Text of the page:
This week, pro baseball player Orlando Hudson suggested that some prominent players are out of work because they are black:
[Hudson] believes there is a racist element to the free-agent market in baseball, and that it’s paralyzing the 36-year-old [outfielder Jermaine] Dye’s ability to earn what non-blacks with commensurate numbers received in the off-season.
Given recent news, it wouldn’t surprise me if pandering congressmen start an investigation. But are famous African-American players like Dye really unemployed because team owners are racist? It’s possible, but past studies of the MLB have found little evidence of salary discrimination.
A more realistic possibility is that older players like Dye aren’t as valuable. They’re unemployed because they ask for more money than their skills warrant. As one baseball writer put it: “the market has a different idea of what their services are worth than the [player] does.”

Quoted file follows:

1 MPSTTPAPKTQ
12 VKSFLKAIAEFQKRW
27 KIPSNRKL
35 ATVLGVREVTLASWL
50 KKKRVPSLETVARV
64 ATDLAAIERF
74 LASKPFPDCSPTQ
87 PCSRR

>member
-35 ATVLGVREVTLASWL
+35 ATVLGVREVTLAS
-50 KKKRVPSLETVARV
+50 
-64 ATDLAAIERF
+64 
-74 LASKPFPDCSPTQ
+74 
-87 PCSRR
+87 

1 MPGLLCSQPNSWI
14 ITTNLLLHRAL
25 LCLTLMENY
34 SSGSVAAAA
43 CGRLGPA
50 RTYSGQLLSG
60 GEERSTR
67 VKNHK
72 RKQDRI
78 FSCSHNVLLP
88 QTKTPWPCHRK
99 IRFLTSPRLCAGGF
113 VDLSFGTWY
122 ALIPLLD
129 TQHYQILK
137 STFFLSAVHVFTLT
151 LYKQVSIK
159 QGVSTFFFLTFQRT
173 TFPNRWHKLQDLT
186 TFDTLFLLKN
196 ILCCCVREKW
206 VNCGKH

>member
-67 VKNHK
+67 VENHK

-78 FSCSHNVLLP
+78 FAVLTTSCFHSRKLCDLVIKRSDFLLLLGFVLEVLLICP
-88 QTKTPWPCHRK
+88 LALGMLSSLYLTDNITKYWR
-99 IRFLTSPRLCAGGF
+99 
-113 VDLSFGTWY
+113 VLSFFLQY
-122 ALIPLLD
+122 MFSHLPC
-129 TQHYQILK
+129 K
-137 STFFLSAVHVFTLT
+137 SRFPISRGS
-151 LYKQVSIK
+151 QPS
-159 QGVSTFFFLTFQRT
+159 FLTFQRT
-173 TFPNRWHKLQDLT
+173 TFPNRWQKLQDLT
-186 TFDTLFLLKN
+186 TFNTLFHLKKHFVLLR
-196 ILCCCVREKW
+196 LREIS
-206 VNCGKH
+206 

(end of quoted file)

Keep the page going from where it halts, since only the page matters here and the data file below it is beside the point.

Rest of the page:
In reality, baseball is a great example of how the free market does a better job correcting racism than state intervention. Brooklyn Dodgers executive Branch Rickey broke the color barrier in baseball by signing talented black players like Jackie Robinson because he wanted to win. It paid off. The team went on to win 6 pennants in 10 years. Teams that discriminated...lost. Free competition solves all kinds of problems.
J.C. Bradbury, author of “The Baseball Economist,” says: “Jackie Robinson, Hank Aaron, and others could play as equals with whites on the baseball field. But because of segregation laws, at night they'd have to sleep in different hotels, eat at different restaurants, and find other restrooms. Baseball gave blacks freedom; state intervention gave us Jim Crow.”